A Red alert was declared in Réunion Island.
Red, yellow, and green alerts were issued as the cyclone neared the island. Saturated grounds from Batsirai's effects earlier were expected to worsen potential rainfall damages. Very heavy rain was forecasted, with over 400–500 mm (15.7 - 19.6 in) falling in the projected landfall area. Flash flooding, and mudslides were warned. A dire humanitarian situation in Madagascar was feared to worsen with Emnati's arrival. In response to the cyclone's passing, the IFRC had sought additional funds for relief efforts. The Secretary General of Malagasy Red Cross said the storm was a "double tragedy". Humanitarian partners and other response teams were placed on Madagascar to help after the storm's landfall. Stocks of food and non-food items were also saved for those affected, mostly pre-positioned in Mananjary and Manakara. Planes and boats were also identified to help facilitate rapid damage assessments. Floodwaters from various areas of 4-8 inch rainfall were expected to be accentuated by Madagascar's mountainous terrain as well, and storm surge and wind impacts were feared to be widespread. More than 30,000 people were moved to safety areas prior to landfall.
Electric wires and trees were pulled out of the ground in some places. Gusts of 67 mph (108 km/h) were recorded on the island, along with some flooding and toppled structures.
Heavy rain caused flooding in many coastal areas. No deaths have been reported, and overall effects and damage was less than anticipated. 7,000 homes were out of power when the storm passed, and 3,400 suffered water cuts. Schools closed on 21 February due to the cyclone, as well as several roads.
The storm had struck the country only 18 days after Batsirai.
Emnati made landfall in the country on midnight, 22 February, with winds of 84 mph (135 km/h). As of now, there have been 15 reported deaths from the storm in Madagascar. Houses flooded, and the roofs of houses were said to be torn off. Electricity and water was also cut off from several communities. A gendarmerie in Fitovinany recorded 624 damaged huts. More than 2,000 houses were damaged in Manakara, and 70 to 80 percent of Farafangana was estimated to be destroyed by Emnati; with witnesses detailing destroyed buildings, accommodation centers damaged, and roads being cut off. Communities within Vohipeno and Midongy-Atsimo districts were inundated by Emnati due to nearby rivers flooding. 44,000 people were displaced. A 10-meter (33-foot) stretch of road was washed away by heavy rain. The threat of a famine was feared to be worsened due to Emnati's effects on agriculture.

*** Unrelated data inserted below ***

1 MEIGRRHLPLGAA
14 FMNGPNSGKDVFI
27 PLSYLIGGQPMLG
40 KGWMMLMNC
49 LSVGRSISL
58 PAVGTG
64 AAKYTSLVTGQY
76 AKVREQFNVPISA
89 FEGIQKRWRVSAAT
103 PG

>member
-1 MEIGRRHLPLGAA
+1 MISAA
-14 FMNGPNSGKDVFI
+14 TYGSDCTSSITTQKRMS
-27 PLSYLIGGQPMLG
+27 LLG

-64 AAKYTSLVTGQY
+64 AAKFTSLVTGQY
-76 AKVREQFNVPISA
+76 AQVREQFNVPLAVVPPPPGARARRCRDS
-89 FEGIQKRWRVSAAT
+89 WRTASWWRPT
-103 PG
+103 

- Tropical cyclones in 2022
- Weather of 2022
- List of South-West Indian Ocean intense tropical cyclones
- Tropical cyclones in the Mascarene Islands
- Cyclone Manou (2003) – took a similar path and rare May tropical cyclone that affected Madagascar.
- Cyclone Giovanna (2012) – took a similar path
- Cyclone Ivan (2008) – a powerful tropical cyclone that struck Madagascar in February 2008.
- Cyclone Batsirai (2022) — another powerful cyclone that impacted Madagascar just three weeks prior.
- Tropical Storm Dumako (2022)